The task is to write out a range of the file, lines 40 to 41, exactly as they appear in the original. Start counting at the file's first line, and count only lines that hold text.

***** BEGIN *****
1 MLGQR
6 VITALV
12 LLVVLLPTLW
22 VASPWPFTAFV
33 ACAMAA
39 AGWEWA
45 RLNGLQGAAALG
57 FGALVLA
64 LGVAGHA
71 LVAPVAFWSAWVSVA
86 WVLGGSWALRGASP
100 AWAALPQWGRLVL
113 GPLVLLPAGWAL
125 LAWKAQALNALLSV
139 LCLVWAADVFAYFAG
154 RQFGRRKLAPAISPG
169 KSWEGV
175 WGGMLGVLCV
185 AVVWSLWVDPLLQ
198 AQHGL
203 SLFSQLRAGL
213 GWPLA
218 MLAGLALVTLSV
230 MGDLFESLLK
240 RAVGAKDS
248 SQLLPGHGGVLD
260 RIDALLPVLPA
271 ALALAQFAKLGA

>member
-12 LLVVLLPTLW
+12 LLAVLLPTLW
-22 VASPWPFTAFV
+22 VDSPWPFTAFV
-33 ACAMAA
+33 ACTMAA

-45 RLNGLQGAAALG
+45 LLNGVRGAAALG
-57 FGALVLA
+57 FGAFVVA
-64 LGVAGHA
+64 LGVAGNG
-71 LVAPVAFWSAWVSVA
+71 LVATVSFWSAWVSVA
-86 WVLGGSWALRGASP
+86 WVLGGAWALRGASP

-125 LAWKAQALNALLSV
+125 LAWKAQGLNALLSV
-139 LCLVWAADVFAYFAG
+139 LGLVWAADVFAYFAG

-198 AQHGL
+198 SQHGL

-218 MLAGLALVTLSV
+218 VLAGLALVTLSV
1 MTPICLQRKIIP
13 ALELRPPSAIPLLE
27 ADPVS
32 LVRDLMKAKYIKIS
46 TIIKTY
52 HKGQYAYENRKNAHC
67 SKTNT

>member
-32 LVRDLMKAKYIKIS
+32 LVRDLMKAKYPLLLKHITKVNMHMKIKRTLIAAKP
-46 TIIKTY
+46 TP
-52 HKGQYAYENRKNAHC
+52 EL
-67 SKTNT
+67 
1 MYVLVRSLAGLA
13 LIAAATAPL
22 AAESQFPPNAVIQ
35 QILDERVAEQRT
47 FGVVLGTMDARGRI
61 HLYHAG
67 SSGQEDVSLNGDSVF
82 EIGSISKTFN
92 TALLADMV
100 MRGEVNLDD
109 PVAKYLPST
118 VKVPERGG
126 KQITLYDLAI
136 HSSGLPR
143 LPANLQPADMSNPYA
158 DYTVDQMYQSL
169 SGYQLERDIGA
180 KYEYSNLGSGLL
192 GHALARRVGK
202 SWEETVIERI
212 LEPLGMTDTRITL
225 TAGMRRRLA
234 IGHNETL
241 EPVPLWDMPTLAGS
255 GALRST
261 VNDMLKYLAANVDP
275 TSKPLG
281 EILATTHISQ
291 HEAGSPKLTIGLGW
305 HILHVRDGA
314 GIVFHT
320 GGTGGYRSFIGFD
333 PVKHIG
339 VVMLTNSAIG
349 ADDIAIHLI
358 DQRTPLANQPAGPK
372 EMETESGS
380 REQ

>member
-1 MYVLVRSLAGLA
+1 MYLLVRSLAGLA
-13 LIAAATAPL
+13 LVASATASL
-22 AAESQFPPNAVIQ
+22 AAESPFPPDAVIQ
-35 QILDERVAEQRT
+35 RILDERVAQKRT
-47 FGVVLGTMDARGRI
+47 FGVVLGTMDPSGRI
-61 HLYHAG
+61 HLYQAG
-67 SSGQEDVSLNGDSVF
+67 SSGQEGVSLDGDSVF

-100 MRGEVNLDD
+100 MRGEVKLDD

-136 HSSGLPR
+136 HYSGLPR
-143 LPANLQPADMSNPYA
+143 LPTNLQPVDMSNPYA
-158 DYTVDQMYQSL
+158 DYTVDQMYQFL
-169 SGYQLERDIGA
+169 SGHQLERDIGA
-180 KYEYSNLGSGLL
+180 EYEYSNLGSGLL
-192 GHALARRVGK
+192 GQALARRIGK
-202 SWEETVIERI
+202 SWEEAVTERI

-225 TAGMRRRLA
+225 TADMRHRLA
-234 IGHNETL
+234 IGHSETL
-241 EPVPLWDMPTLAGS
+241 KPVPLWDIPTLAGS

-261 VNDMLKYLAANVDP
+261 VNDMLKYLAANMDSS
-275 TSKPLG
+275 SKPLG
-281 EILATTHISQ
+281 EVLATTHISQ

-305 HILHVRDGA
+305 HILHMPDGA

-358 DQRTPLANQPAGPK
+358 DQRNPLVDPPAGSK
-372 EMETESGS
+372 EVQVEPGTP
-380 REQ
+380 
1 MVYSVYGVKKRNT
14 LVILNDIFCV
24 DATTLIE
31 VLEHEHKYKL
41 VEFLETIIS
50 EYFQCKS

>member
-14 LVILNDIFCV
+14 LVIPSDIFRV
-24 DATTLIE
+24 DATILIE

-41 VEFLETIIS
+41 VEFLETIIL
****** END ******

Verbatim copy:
-64 LGVAGHA
+64 LGVAGNG